IP Top 10: February – The Man Comes Around (for his Trade Mark)
Welcome to Virtuoso Legal IP Top 10 for February 2020! Let's get underway.
We're already into the 3rd month of 2020, and there have being a lot of things going on this month in the world of IP. In this IP Top 10, Johnny Cash's estate has filed a trade mark infringement claim to a beer company, console giants Nintendo battle with Google, and so much more.
Let's get underway!
Nintendo asks Google to switch web-pirating off on Google search results
Nintendo has filed a Digital Millennium Copyright Act (DMCA) complaint to Google, asking Google to take down web results for several pirate platforms targeting Nintendo's Switch consoles. Nintendo alleges that these sites host copyright-infringing material, including ROMs of Nintendo games. Nintendo has been highly protective of its IP in the past, even going so far as to enforce against fans who make games using their characters.
The Man Comes Around! Johnny Cash files Trade Mark Infringement
Johnny Cash has filed a lawsuit against Washington-based beer maker alleging trade mark infringement, false designation of origin and unfair competition rights. "The Cash Brewing Company." had been falsely presenting themselves as related to the legendary country singer the estate alleges. The depth and scope of the alleged infringement make this a very interesting case...
Brexit update! More IP Protection needed
It has been stated that there is "a high level of IP Protection needed" for trading between the UK & EU, and that both parties should go "above and beyond" measures that are currently in place. Whilst UK intellectual property and brands remain some of the most sought after worldwide - the current government's arguable lack of a grasp on IP (and the revolving door of IP ministers) suggests that this claim is not inaccurate.
La Liga offers Copyright Enforcement Services to MotoGP
The top Spanish football league, La Liga, has entered into an agreement with Motorcycle racing company MotoGP, to lend its anti-piracy services to prevent theft of broadcasting content. La Liga (along with the British Premier League) football games are some of the most popular - and ergo pirated - copyright content broadcasted in the world today. As such, it is no surprise that the Spanish league have established robust systems to protect their content. What is perhaps more surprising is the licensing of this service to others.
China to publish Trade Mark's online
The Chinese government has announced for the first time ever, that it will be publishing all trade mark opposition decisions online. This marks another step toward a more transparent and comprehensive IP system in the country. China has previously stated its ambition to create a world-class IP system within the country to increase international trade into the region and address previous concerns relating to trust around intangible assets.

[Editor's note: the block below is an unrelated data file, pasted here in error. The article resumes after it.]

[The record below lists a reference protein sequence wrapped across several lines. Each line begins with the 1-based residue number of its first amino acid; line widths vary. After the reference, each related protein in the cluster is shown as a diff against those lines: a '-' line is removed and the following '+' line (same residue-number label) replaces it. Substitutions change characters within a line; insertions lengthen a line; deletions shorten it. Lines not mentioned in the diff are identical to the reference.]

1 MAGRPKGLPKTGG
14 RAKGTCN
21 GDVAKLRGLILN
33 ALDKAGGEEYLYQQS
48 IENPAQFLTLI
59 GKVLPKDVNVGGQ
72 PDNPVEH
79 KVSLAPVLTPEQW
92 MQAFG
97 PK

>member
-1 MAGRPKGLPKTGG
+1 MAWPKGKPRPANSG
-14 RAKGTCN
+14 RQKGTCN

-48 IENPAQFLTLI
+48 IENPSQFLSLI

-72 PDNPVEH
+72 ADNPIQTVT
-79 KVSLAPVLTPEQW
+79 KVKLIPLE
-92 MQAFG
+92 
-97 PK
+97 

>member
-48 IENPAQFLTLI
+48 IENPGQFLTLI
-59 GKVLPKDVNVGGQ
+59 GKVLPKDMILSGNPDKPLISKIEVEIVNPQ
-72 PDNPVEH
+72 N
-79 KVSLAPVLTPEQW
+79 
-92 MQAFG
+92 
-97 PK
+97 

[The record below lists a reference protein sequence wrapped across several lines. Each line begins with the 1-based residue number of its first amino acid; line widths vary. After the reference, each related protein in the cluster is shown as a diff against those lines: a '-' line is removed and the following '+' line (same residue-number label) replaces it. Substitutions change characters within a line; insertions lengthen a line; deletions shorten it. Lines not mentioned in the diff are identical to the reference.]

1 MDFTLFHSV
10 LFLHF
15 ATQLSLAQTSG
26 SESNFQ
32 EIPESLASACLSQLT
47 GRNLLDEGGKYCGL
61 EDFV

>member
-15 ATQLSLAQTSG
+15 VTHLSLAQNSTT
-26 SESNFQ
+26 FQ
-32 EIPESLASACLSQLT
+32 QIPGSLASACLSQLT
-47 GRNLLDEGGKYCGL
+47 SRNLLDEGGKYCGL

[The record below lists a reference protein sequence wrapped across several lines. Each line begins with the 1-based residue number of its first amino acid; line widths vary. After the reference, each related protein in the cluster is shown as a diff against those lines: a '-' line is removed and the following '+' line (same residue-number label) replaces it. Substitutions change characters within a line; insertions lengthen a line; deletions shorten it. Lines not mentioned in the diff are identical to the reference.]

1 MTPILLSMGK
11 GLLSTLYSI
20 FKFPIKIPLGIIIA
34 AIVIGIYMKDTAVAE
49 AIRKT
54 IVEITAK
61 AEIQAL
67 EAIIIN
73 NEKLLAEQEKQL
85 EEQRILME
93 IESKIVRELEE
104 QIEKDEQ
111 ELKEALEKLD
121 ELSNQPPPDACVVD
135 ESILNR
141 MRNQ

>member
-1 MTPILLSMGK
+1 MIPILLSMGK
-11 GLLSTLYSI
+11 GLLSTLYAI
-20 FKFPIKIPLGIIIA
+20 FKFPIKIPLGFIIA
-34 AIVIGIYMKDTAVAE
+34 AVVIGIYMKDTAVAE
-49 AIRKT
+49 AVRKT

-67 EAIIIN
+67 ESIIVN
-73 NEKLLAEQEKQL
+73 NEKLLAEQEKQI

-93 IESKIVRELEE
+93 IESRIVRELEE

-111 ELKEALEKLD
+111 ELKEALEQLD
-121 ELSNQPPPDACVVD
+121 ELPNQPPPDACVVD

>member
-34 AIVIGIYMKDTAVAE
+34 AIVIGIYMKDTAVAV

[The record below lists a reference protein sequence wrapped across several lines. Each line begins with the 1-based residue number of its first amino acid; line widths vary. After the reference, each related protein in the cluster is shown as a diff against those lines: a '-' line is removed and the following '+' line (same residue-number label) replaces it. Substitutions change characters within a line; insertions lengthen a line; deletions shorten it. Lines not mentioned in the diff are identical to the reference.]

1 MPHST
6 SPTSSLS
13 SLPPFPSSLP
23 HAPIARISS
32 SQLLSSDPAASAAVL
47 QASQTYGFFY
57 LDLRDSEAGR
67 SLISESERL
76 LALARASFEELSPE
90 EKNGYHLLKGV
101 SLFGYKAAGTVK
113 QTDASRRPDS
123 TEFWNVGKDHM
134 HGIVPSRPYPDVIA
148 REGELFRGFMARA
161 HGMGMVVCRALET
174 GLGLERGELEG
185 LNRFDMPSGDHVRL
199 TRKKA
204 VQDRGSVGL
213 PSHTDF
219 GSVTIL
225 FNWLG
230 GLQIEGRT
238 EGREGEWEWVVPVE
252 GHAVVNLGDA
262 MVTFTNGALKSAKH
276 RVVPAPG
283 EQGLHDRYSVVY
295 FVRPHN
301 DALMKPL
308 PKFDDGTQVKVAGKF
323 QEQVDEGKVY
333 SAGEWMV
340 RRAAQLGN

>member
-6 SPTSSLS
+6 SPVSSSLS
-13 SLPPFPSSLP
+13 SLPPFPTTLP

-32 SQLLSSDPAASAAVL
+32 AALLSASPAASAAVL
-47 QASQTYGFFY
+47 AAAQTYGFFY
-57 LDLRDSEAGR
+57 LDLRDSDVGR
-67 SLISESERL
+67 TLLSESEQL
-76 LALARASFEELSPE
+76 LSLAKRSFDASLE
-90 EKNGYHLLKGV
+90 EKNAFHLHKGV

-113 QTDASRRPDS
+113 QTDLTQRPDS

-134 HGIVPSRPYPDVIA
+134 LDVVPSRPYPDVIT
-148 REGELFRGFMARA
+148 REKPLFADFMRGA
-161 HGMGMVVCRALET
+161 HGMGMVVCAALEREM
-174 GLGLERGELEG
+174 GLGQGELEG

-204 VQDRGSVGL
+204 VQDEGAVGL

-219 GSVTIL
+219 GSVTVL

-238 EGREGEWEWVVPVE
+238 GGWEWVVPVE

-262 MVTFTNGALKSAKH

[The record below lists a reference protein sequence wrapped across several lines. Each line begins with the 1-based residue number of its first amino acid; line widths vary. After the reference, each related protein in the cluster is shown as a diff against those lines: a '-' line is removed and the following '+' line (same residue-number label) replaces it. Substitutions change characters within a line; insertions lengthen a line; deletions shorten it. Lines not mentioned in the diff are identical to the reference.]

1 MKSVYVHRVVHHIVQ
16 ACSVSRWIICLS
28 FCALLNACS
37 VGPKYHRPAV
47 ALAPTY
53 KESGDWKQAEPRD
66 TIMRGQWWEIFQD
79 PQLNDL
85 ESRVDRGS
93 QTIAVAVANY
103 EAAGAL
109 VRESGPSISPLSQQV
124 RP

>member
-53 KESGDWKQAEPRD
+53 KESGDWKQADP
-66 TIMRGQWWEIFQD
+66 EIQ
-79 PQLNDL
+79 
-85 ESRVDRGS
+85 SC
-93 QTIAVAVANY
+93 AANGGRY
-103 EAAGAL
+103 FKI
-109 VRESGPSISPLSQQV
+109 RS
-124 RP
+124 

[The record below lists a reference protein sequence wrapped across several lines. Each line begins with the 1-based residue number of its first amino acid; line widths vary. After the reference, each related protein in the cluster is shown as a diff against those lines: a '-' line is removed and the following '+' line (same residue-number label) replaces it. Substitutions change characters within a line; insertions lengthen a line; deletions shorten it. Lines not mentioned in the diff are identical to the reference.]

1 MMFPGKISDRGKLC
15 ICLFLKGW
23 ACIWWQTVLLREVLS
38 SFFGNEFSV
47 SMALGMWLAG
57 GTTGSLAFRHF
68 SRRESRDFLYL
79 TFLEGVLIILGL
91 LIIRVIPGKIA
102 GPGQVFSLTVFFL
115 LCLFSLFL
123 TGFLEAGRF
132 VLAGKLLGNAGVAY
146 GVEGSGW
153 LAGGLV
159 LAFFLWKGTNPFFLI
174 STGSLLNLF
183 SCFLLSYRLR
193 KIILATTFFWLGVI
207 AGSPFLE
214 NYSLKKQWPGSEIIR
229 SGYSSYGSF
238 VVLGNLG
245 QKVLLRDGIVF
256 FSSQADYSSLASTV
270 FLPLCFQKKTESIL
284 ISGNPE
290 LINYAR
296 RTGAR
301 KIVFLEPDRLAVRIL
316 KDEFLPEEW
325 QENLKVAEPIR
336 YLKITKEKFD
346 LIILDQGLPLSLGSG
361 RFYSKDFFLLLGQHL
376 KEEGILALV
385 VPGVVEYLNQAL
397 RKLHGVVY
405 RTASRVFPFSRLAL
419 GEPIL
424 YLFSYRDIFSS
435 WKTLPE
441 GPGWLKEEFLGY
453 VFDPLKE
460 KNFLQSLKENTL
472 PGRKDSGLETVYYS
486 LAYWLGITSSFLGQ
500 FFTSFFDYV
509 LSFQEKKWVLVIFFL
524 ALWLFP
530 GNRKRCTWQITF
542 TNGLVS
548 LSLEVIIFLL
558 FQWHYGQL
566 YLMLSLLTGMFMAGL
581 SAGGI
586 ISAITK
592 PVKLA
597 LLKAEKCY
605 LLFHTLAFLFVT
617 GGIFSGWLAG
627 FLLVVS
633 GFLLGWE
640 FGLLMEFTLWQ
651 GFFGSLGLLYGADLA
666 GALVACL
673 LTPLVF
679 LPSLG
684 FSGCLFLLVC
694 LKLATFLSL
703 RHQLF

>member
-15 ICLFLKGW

Huawei charged for IP theft
Chinese smartphone giants Huawei, and two of it's US subsidiaries, have been charged with "conspiracy to violate the Rackateer Influenced & Corrupt Organisations Act" (RICO) and theft of US Trade secrets. Huawei remains the focal point of action and concern relating to alleged Chinese IP theft, with criticisms leveraged at the potential direct proximity of the company to the Chinese nation-state. Previously, the CFO Rend Wanzhou (and daughter of founder Ren Zhengfei) had been charged on similar grounds.
"Real-Life" Mario Kart Company to pay 50 Million yen to Nintendo from trade mark infringement
"MariCar" are set to pay 50 million yen (which equivalates to $89,000) after receiving a trade mark infringement claim from Nintendo, infringing the rights of Mario and the Mario Kart brands. Maricar had established a successful "real-life" Mario Kart attraction in Japan. The main issue here is the use of Nintendo branded characters in dressing up the clientele and racecourse.
Blizzard update their "Fair use" Policy
Blizzard has updated their "fair-use" policy and it now states that "Blizzard will now own any custom-made games created from its content, following the success of games made from its already-existent franchises". The PC gaming community are renowned for the development of mods and spin-offs from existing franchises. Notably, in the past games such as DOTA were derived from mods to existing games (Warcraft III: Reign of Chaos as we understand it). This change marks either an understanding of the changing ways IP can be used by users today or an overreach from beleaguered Blizzard which will result in an inevitable backlash from its community.
Google attempting to "rewrite copyright law" ACCORDING TO oRACLE
Google has been described as attempting to "rewrite" the US Copyright law to justify "an egregious act of plagiarism" that has been committed by Oracle. In the latest US Supreme Court clash between Oracle (creators of Java) and Google, Oracle stated that the search giant had in its statements relating to limited use of Java code-base had attempted to change the very definitions relating to legal usage. Code and copyright remain a very thorny and tricky area which is litigated far more heavily in the US.
Call Of Duty makers send Subpoena over leaks
Activision, makers of Triple-A game Call Of Duty has sent a subpoena against Reddit, asking the social news aggregation and discussion site to reveal the identity of a user, who they allege leaked new modes and content of the latest instalment of the game. This subpoena represents an increasingly litigious gaming industry who seem to be increasingly at odds with their user base. Here again, intermediaries find themselves dragged into the crossfire too.
And that's it for our IP Top 10 this month! To speak to any of our team of intellectual property specialists, use the contact form below, or ring the number at the top of the page. Until next time!